- How do institutions manage critical first encounters, clarify expectations, address the diverse and often complex needs of students and create a sense of belonging in a massified system looking for further efficiencies?
- Should policy approaches focus on creating scale and critical mass or on delivering local support to smaller and more remote communities?
- Is it possible to move beyond geographical limitations to create supportive, technology-enabled third spaces?
In trying to resolve these questions and work towards evidence-based advice to policymakers and practitioners, this workshop brought together a group of subject matter experts who come at the topic from different perspectives. These include researchers who have explored migration and completion patterns of regional and remote students, provided a more finely grained picture of the remote student cohort in particular and highlighted the importance of effective online delivery to any successful strategy.
At the same time, we learned from equity practitioners, and senior managers, who have designed and implemented university-wide strategies or initiatives to support students from regional and remote backgrounds in accessing and succeeding in higher education. The featured case studies provide insights into both strategic approaches and tailored interventions to improve participation and completion outcomes for students from regional and remote backgrounds. The workshop also includes the voices and insights of policymakers who have the opportunity to set the framework and provide incentives for addressing the structural barriers to equitable outcomes for individuals in regional and remote locations and the universities they choose to attend.
Accessible documents pending.
The third workshop in the series, at The University of Sydney on Friday 6 April 2018, put a spotlight on data sovereignty and the importance of listening to Indigenous perspectives on evaluation in Indigenous higher education.
Within Australia, the Review of Higher Education Access and Outcomes for Aboriginal and Torres Strait Islander People (Behrendt, Larkin, Griew, & Kelly, 2012) provided a clear mandate for investing in policies and programs that support Indigenous pathways, participation and achievement in higher education. While there have been notable investments and significant national reforms in Indigenous higher education over the past few years, the recommendation within the Behrendt Review to develop a monitoring and evaluation framework is yet to be actioned. Similarly, in 2015 prior to its abolishment, the Aboriginal and Torres Strait Islander Higher Education Advisory Council recommended the development of a ‘performance framework’, which is also yet to be actioned. This means there are no frameworks or practice guidelines to inform future success in evaluation in Indigenous higher education in Australia. Focused discussion through the workshop and subsequent webinar will aim to partially address this gap.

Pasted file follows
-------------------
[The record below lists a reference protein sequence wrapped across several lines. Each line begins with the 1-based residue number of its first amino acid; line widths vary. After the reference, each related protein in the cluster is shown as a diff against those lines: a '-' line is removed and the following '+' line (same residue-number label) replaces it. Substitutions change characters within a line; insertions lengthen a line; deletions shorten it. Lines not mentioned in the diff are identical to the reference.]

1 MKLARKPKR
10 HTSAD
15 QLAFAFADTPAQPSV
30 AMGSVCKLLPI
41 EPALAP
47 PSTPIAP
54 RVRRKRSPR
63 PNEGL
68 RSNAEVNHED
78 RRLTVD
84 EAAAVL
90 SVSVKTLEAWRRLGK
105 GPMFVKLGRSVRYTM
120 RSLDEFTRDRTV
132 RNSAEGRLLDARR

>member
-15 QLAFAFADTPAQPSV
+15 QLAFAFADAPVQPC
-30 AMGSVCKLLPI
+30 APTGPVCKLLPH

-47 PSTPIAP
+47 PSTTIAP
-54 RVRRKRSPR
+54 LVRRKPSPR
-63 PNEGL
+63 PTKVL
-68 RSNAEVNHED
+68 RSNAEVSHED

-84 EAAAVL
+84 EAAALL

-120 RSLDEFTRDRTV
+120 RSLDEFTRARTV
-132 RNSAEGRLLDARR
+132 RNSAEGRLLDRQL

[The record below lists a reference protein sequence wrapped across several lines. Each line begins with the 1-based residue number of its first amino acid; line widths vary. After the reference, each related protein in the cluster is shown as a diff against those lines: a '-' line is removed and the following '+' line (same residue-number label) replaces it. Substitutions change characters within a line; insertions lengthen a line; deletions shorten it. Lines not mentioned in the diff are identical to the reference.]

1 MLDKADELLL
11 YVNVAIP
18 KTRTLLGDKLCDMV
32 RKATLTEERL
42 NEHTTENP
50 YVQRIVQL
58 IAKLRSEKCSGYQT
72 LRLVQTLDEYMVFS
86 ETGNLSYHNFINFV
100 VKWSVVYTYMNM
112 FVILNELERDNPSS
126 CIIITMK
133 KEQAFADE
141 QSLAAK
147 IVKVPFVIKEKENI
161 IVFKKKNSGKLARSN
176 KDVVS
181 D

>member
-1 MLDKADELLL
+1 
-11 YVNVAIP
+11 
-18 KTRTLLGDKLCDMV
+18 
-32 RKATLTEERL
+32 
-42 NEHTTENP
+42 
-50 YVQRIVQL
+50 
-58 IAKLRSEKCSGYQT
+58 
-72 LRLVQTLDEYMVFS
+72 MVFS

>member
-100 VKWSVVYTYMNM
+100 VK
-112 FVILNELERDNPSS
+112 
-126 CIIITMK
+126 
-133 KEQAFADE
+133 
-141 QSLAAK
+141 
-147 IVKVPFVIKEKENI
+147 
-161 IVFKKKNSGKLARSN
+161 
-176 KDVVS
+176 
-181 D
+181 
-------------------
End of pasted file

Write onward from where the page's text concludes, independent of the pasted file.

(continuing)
James Smith and Kim Robertson provided a brief introduction about what is currently known about evaluation in Indigenous higher education contexts in Australia, followed by findings from James Smith’s 2017 Equity Fellowship project hosted at Charles Darwin University and sponsored by the NCSEHE. It is envisaged these findings will help to frame subsequent workshop and webinar dialogue about potential success factors and good practice principles that could shape improvements in evaluation in Indigenous higher education in Australia. This will mark the commencement of what is hoped to be an ongoing national conversation about this important topic.
Accessible documents pending.
The final workshop in the Building Legacy and Capacity series, co-facilitated by Matt Brett (NCSEHE and La Trobe University) and Nadine Zacharias (NCSEHE), puts a spotlight on the long-term strategic vision for student equity in higher education.
Each of the NCSEHE Equity Fellows have brought a fresh perspective to the challenges associated with equity in higher education, spanning equity groups; pedagogy; evaluation; institutional practice; and accountability. The issues and challenges surfaced by each of the Fellows can, at least in part, be attributed to the inability of existing policy frameworks to reimagine the vision for student equity as the higher education system has expanded and evolved.
The challenges of expanding higher education systems were well described by Martin Trow in his typology of elite, mass and universal participation. Australia is at the cusp of universal participation. Over 50 per cent of the school leaver cohort now access tertiary education (Australian Bureau of Statistics, Census of Population and Housing 2016 Table Builder). For a small number of communities, 100 per cent of school leavers were enrolled at university at the age of 19 (Australian Bureau of Statistics, Census of Population and Housing 2016 Table Builder).
It is timely to critically assess whether the strategic vision for equity in higher education is fit for purpose for both the current day, let alone for the future development of a system that will educate a rising share of the population.
In examining the strategic vision for equity in Australian higher education, this workshop brings together a group of invited subject matter experts who come at the topic from different perspectives, including:
- researchers who have provided thought leadership in their work into equity in Australian higher education
- equity practitioners at the cutting edge of practice in advancing equity in Australian higher education
- policymakers who have positional responsibility for equity issues within government
- policy influencers who shape policy through leadership roles, research and/or practice.